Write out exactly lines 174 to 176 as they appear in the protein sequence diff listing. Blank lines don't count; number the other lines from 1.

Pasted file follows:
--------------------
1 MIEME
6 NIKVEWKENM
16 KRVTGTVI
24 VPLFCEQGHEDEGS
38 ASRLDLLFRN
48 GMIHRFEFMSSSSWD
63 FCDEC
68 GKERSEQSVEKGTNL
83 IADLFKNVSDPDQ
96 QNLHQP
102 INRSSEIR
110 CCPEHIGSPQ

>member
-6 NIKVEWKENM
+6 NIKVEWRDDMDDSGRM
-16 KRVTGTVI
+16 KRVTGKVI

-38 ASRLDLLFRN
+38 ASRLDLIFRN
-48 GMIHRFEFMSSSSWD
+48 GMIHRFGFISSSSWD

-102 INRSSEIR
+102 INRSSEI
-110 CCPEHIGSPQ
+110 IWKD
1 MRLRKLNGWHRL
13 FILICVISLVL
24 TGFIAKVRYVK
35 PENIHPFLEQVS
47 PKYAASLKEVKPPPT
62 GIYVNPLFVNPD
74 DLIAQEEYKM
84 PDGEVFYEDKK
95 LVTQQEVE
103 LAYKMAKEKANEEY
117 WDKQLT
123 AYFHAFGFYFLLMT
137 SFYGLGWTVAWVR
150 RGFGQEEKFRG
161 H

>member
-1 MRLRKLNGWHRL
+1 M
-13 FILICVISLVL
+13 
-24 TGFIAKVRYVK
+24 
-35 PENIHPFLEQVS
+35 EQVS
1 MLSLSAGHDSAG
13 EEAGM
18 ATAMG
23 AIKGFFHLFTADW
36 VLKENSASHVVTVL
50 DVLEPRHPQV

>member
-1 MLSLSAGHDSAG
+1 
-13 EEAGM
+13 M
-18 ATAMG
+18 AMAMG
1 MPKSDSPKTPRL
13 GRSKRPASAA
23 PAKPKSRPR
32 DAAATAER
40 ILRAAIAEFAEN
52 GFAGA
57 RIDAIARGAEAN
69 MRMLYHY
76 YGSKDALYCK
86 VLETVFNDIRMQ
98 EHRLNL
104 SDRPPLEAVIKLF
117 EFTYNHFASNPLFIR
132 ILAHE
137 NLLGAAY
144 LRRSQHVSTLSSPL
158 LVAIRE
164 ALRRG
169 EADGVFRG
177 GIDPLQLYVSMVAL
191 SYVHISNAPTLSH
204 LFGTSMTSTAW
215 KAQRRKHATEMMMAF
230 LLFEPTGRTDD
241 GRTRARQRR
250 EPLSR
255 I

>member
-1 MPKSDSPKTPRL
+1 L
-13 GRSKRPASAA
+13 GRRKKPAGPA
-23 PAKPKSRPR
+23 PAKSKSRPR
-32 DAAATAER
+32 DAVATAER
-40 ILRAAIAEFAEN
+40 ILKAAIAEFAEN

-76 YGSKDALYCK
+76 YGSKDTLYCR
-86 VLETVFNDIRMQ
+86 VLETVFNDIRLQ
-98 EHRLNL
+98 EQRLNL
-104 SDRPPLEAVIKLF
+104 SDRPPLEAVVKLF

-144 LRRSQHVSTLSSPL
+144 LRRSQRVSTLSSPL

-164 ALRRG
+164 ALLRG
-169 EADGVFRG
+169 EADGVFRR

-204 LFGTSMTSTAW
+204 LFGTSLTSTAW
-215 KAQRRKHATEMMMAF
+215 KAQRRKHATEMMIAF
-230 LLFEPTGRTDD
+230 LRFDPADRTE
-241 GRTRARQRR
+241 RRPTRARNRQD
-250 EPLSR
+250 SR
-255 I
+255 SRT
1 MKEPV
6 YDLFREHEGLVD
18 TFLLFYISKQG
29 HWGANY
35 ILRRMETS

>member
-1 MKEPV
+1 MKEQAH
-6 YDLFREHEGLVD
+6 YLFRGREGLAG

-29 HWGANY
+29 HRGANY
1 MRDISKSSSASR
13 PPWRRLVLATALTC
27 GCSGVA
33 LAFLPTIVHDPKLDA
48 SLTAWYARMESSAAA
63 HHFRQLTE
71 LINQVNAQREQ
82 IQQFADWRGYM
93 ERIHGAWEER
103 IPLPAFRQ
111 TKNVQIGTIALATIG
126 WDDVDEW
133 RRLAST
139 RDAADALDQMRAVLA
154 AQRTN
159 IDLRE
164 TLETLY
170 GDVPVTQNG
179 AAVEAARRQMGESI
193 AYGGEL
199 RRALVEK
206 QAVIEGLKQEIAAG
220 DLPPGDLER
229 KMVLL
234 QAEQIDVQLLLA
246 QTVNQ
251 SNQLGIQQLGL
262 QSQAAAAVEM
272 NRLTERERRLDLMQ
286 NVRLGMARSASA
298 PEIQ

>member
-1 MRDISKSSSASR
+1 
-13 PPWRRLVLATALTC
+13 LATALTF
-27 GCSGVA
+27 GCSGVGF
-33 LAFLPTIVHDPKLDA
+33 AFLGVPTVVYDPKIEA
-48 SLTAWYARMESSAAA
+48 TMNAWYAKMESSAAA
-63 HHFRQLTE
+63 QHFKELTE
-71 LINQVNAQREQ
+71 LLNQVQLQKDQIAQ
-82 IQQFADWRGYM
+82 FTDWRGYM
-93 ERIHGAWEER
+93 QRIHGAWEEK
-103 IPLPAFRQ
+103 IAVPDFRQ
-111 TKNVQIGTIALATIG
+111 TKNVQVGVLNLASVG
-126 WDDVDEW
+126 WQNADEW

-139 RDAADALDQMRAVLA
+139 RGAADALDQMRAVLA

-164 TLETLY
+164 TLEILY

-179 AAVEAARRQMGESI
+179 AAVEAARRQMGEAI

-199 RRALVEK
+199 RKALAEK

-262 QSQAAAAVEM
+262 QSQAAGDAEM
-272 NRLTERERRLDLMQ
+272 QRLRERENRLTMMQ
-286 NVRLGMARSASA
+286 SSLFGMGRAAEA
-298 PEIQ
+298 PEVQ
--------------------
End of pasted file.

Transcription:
+13 LATALTF
-27 GCSGVA
+27 GCSGVGF